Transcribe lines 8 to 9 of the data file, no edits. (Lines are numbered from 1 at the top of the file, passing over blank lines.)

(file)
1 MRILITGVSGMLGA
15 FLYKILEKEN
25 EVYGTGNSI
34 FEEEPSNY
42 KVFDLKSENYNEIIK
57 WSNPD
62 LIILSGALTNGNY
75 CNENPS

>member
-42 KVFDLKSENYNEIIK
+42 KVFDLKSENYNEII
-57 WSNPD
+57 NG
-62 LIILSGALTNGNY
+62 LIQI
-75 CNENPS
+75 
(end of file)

75 CNENPS

>member